Atlantic Canada: New Brunswick

Handmade Quilt depicting Grand Falls, NB

We didn’t have as much time to visit New Brunswick as I would have liked but we did manage to see quite a few of the major sights with the exception of driving along the eastern coastline which I believe is very beautiful. We visited the Hopewell Rocks, the Tidal Bore, the Reversing Falls, and the famous Magnetic Hill.  We also visited the major cities of Moncton, Saint John, and Fredericton, and drove along the Saint John River in full autumn colour.

New Brunswick – Sept 26-29

Sept 26 – Today we packed up and drove across the 13 km long  Confederation Bridge that connects PEI to New Brunswick. The sides are pretty high but you can just barely see over. It costs $46.50 to take a passenger vehicle but interestingly enough, you can pay an extra $40 to have someone drive you and your car across the bridge if you are apprehensive.  Seems pretty odd to me, but hey, I guess that some people might be nervous to drive over the ocean?

All along the highway in NB there were warning signs to watch for moose but sadly, we never saw one.  We made our way to the Hopewell Rocks on the Bay of Fundy, a long funnel-shaped inlet that boasts some of the highest tides in the world. At the park, you will pay $10 for a 24 hour ticket that allows you to come and go as many times as you like and enables to you see the rocks at both high and low tides. It’s a 10-15 minute walk through the forest down to the ocean, although for an additional fee, you can take a shuttle bus down as well. Be sure to check the tide tables on the site link above before you go, to best plan your visit, especially if you are not staying nearby overnight (high and low tides are usually about 12 hours apart).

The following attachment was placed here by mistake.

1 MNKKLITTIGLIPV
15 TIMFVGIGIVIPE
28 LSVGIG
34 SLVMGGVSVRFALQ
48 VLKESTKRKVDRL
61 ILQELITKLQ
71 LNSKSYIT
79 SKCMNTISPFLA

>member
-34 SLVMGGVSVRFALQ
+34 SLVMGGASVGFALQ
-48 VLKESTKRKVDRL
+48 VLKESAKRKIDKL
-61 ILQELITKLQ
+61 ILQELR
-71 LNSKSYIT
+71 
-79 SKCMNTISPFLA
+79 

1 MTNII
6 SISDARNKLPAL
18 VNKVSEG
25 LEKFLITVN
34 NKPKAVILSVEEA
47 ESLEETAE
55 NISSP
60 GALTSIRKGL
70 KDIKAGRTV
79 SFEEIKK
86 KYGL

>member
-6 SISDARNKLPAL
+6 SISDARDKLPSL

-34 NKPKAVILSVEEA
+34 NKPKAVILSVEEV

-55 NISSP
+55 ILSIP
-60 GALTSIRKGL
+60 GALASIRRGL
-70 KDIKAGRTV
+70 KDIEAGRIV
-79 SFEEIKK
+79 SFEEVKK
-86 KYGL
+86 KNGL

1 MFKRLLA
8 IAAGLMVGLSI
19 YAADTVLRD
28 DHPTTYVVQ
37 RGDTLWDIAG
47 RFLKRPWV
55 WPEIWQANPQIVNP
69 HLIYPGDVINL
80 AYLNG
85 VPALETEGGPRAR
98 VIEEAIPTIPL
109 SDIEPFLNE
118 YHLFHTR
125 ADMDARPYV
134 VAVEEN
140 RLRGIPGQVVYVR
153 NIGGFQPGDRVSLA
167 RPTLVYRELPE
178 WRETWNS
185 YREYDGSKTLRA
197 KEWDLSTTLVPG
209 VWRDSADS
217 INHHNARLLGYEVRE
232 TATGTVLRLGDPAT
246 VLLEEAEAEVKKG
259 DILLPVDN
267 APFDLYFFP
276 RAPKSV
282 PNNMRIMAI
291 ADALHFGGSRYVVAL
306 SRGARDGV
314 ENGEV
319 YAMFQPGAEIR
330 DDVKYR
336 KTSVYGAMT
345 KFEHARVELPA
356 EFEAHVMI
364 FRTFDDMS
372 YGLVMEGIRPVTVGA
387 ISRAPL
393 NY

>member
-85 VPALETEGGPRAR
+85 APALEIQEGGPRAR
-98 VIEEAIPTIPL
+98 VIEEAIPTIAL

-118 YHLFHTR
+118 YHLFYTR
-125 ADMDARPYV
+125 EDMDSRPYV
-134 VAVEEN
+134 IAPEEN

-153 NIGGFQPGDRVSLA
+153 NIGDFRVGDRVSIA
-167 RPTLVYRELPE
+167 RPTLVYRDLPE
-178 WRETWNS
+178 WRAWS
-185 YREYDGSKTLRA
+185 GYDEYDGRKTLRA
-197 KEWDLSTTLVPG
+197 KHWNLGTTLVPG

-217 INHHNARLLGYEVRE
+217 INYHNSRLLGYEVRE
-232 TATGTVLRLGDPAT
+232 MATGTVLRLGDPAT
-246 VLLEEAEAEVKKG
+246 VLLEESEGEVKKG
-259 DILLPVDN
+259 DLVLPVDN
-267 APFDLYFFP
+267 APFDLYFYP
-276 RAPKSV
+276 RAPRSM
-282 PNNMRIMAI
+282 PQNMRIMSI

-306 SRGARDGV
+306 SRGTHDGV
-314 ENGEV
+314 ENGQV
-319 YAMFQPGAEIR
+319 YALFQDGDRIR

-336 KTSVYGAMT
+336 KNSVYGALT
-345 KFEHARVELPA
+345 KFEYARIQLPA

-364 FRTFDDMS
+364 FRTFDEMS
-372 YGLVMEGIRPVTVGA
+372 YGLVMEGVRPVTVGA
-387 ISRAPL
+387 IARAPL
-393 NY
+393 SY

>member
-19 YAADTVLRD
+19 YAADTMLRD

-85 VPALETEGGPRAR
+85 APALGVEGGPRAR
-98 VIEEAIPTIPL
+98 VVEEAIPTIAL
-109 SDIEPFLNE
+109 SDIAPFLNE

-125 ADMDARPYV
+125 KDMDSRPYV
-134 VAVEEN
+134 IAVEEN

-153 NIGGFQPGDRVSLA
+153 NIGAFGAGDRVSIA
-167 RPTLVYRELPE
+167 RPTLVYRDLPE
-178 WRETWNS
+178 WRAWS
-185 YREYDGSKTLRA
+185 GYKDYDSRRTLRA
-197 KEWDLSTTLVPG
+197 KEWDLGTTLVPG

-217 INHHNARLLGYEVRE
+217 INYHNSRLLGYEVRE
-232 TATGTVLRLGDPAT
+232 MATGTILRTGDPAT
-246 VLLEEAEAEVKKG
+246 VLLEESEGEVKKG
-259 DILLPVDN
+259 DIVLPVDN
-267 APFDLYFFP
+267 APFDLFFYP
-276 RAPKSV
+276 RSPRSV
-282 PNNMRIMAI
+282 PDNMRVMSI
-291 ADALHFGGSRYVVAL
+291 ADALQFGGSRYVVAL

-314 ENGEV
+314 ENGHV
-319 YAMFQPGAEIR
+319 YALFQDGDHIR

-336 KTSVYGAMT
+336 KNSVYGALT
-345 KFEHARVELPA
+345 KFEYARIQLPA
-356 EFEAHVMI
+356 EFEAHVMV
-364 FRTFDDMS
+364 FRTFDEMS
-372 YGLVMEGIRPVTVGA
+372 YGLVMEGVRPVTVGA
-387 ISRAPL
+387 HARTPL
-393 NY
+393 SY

The tide was out quite far when we arrived, so we were able to walk out amongst the rocks and take lots of photos. I look forward to looking at pictures of this area from the 1970’s when we visited as kids and see how much has eroded away in 40+ years.

For the next two nights, we are staying at another Victorian era B&B, in the community of Riverside, about 15-20 minute drive from the rocks.  I love these wonderful old homes – they are always so well maintained and decorated.  As there were no restaurants nearby, we drove a half hour or so into nearby town of Alma and found great seafood for dinner.

Sep 27 – This morning, we visited the Hopewell Rocks again, this time at high tide and it was amazing to see the difference.  We took more photos to compare to our low tide pics from yesterday.  I’ll post a few shots below.  We also spent time at the interpretive centre which was excellent.  There was a restaurant at the park and they had a 70 year old lobster than weighed 10 lbs.  The cook said that every once in awhile, the fishermen will catch a huge one and bring it in, and they will keep it in the tank for a few days to show people.  I’m not sure if they killed eat it later or put it  back in the ocean, but I’m going to go with the latter. 😉

In the late afternoon, we drove back into Moncton to see the Magnetic Hill, which is an optical illusion that makes it looks like you are rolling uphill, when you are actually rolling downhill.  It’s pretty touristy and I remembered seeing it as a kid.  It wasn’t on the top on my list of things to do, but Erik had never been here and we had time to kill so we figured why not?  We were lucky that we arrived after 5pm as it turned out that the ticket office was closed and there was nobody else around so we were able to go up and down the hill a couple of times for free. There’s also a zoo and some other attractions to spend your money on if you have kids with you.